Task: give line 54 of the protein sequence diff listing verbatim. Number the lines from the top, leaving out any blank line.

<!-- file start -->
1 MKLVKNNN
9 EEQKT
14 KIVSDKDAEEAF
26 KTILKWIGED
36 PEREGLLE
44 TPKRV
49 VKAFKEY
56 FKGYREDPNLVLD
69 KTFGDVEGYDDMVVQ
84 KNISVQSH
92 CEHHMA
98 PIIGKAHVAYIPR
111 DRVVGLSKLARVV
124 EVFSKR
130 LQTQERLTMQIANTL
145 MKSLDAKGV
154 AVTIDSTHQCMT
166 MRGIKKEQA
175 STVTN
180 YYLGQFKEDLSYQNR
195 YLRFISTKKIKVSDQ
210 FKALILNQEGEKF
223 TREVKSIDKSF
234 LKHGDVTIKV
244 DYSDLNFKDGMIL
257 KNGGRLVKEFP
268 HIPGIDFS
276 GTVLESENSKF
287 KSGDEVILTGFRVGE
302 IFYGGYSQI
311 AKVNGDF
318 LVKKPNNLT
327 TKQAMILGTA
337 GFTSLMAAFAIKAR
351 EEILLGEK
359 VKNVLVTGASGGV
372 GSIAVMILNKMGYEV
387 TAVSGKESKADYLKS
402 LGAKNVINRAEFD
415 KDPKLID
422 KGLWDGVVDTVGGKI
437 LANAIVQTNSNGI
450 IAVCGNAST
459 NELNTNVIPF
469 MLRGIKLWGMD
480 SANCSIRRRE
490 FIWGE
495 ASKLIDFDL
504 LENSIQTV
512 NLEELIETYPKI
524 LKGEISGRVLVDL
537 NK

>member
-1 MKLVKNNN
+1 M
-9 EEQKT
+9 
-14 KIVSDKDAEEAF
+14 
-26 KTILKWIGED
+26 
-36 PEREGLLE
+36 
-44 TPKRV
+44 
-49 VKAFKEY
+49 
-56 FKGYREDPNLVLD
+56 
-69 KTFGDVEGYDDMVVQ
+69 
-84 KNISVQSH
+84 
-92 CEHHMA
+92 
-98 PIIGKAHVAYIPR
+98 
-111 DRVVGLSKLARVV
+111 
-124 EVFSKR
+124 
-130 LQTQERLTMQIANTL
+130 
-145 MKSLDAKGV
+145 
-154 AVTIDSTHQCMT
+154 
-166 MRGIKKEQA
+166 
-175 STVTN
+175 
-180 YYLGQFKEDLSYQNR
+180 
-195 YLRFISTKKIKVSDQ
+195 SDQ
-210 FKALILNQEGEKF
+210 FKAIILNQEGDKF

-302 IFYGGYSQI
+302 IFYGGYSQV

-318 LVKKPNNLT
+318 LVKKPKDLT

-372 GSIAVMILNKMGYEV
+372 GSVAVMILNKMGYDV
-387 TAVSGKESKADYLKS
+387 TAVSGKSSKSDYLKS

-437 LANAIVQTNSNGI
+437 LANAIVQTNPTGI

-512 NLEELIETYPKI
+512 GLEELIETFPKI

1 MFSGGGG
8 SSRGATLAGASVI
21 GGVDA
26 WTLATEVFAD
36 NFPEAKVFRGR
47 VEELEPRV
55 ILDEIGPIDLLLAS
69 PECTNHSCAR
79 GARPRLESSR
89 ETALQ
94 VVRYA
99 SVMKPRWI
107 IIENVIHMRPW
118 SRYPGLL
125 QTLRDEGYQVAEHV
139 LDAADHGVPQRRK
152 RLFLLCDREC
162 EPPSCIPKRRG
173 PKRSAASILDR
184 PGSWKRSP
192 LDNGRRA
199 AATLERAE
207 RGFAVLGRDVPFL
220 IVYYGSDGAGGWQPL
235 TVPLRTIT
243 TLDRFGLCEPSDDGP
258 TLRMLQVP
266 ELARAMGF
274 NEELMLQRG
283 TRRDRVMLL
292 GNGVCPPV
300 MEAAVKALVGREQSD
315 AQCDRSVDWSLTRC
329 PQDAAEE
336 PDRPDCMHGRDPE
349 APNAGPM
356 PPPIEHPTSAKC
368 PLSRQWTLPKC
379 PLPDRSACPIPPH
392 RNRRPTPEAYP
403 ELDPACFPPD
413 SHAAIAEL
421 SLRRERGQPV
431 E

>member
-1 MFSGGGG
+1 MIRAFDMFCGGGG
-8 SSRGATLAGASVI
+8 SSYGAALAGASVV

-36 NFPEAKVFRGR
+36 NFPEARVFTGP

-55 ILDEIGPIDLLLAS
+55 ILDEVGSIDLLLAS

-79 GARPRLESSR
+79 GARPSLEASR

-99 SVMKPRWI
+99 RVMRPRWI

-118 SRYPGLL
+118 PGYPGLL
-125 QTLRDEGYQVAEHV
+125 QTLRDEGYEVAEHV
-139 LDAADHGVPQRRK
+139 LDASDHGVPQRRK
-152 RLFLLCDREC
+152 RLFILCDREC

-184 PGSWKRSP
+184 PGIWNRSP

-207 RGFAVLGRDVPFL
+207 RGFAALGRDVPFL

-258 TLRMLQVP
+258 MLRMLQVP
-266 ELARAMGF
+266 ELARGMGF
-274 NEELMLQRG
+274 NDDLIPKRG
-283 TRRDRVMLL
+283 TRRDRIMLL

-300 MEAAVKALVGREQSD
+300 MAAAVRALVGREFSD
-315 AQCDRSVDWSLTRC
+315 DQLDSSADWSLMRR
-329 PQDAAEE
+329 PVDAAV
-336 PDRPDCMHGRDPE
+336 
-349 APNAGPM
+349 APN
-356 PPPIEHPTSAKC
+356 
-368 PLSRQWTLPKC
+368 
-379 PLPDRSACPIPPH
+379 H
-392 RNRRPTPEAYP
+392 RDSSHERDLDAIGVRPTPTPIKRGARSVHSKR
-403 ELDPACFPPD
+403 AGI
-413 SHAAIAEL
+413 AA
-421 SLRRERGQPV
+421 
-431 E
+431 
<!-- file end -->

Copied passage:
-1 MKLVKNNN